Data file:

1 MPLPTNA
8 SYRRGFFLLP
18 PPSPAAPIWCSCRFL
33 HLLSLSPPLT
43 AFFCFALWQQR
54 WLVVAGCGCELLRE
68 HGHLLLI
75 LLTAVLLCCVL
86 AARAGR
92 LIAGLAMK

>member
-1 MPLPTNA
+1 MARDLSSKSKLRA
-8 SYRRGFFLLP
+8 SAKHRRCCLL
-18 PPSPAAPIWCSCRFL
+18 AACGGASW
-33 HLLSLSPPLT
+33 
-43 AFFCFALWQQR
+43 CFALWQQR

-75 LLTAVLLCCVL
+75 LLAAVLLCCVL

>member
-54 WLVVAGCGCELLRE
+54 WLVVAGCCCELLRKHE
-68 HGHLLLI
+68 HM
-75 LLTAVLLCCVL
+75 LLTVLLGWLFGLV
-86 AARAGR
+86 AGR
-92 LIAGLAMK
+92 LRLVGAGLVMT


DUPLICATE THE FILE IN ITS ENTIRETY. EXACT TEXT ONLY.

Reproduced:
1 MPLPTNA
8 SYRRGFFLLP
18 PPSPAAPIWCSCRFL
33 HLLSLSPPLT
43 AFFCFALWQQR
54 WLVVAGCGCELLRE
68 HGHLLLI
75 LLTAVLLCCVL
86 AARAGR
92 LIAGLAMK

>member
-1 MPLPTNA
+1 MARDLSSKSKLRA
-8 SYRRGFFLLP
+8 SAKHRRCCLL
-18 PPSPAAPIWCSCRFL
+18 AACGGASW
-33 HLLSLSPPLT
+33 
-43 AFFCFALWQQR
+43 CFALWQQR

-75 LLTAVLLCCVL
+75 LLAAVLLCCVL

>member
-54 WLVVAGCGCELLRE
+54 WLVVAGCCCELLRKHE
-68 HGHLLLI
+68 HM
-75 LLTAVLLCCVL
+75 LLTVLLGWLFGLV
-86 AARAGR
+86 AGR
-92 LIAGLAMK
+92 LRLVGAGLVMT